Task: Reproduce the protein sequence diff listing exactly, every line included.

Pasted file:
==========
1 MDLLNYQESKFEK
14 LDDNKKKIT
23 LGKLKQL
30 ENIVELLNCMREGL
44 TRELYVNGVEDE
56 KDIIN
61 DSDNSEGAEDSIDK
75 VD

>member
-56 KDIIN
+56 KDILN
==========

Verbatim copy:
1 MDLLNYQESKFEK
14 LDDNKKKIT
23 LGKLKQL
30 ENIVELLNCMREGL
44 TRELYVNGVEDE
56 KDIIN
61 DSDNSEGAEDSIDK
75 VD

>member
-56 KDIIN
+56 KDILN